Can a mailman enter my garage without permission?
Mailmen have a legal authority to trespass upon private property
to deliver mail - in accordance with Federal Law. However, they do
not have the authority to enter any structure, that is
Breaking-and-entering. More-so, no person has the authority to
enter a structure without a warrant or exigent
Can they legally say they were here to do a vehicle condition report and without permission enter the garage and take the car?
You are typically liable for any reasonably foreseeable injuries that occur on your property. However, you may not be liable if the person was not in an area they should have been. It would be unforeseeable that a postman would enter a garage when the post box is on the front of your house. Postmen have a legal authority to trespass upon your property with the intent to deliver mail in accordance with Federal Law…
Cannot be answered with only the information you have given. And the answer may vary some from state to state, country to country. IF, for example, while standing outside a garage, a police officer sees a person inside the garage commit a criminal act- he may enter and arrest them without a warrant. If he was in pusuit of criminal, who ran INTO the garage, he may enter (hot pursuit ruling) If he sees a…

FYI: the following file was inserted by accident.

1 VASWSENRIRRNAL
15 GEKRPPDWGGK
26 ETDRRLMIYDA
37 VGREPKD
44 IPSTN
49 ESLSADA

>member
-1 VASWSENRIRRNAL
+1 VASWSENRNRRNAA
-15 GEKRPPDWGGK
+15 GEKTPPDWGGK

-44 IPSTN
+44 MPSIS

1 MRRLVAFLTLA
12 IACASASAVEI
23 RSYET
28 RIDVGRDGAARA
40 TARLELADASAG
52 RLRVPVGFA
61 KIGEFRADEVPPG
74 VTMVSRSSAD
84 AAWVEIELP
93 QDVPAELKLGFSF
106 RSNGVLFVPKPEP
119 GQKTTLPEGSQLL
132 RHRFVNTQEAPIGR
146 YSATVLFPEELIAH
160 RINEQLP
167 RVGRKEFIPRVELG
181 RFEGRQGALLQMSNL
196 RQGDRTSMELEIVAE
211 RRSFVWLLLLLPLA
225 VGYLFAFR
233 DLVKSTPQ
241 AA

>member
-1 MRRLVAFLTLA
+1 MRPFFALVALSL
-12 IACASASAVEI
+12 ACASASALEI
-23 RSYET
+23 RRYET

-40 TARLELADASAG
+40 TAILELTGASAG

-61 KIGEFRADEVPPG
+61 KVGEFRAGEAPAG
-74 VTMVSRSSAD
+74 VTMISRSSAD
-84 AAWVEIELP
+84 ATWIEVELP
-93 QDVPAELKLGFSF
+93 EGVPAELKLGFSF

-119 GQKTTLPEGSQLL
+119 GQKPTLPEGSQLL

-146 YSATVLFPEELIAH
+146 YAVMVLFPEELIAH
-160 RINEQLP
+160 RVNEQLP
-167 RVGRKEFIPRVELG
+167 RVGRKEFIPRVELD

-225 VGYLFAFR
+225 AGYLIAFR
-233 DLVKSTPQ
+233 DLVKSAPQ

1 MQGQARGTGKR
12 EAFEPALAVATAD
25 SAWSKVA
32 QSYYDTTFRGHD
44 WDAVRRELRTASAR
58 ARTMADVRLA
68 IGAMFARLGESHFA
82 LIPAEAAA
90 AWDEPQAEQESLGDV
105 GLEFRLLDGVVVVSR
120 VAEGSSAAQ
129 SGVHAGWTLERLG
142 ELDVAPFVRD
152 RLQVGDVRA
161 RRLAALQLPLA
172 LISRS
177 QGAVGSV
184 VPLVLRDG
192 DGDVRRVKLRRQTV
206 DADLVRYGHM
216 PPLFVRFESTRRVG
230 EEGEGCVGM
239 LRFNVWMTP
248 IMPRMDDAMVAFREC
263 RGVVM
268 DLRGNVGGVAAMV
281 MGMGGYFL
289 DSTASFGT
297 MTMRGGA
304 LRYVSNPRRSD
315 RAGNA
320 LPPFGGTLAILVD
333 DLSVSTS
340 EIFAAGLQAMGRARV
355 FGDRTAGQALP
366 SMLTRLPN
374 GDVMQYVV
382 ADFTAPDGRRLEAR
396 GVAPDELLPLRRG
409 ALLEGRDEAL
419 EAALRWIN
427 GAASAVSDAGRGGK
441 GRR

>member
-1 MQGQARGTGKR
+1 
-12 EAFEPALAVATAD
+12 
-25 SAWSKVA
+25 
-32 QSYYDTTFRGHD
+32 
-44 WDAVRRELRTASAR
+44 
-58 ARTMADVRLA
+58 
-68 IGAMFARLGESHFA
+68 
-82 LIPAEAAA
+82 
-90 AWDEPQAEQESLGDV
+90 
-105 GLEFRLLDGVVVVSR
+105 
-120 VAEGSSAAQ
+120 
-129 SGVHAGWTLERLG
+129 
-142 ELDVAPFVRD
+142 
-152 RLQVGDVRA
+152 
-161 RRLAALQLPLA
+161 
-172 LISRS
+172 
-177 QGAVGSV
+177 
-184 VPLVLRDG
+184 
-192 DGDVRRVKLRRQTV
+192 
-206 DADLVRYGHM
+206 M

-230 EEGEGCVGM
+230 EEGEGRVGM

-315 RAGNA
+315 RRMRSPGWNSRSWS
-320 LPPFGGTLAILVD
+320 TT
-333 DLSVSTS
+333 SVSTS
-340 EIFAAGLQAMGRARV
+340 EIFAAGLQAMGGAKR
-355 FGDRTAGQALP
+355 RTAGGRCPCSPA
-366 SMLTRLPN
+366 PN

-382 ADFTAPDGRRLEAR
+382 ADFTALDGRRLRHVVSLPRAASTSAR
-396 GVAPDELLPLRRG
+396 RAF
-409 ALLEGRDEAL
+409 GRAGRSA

Can the police come past No Trespassing signs and search a private residence without first having a warant or permission from the property owner?
no. i think they can come on the property to knock on your door, and if you're growing pot outside or have bodies then you're screwed because they will just argue they had reasonable cause to come on to the property. however they can not enter a house, garage, or anything else like a pool house or green house without permission, or a warrant. if they do, anything they find will be inadmissible as evidence…
Tenant put a request in to the manager for the bathroom and kitchen repairs. Manager entered into bedrooms and tenant was given violations. Can a landlord enter tenants bedrooms without permission?
There are several circumstances under which a landlord may enter without the permission of the tenant: 1) Emergencies: fire, burst water pipe, etc. 2) To do scheduled work, after giving required notice, e.g. 24 hours and in writing. 3) To show the unit to prospective tenants (if the current tenant is leaving or being evicted). 4) The tenant abandons the property (an eviction case, really). If it is not an emergency, the landlord may enter…
No, not always. In cases of emergency (fire, major water leak), they may enter without delay. More generally, however, the landlord is required to give notice, e.g. 24 hours, and to enter during "normal business hours", e.g. 8AM-5PM. They would need permission otherwise but a tenant can't refuse a justifiable entry such as coming in for scheduled maintenance or showing the apartment when the tenant is leaving or being evicted.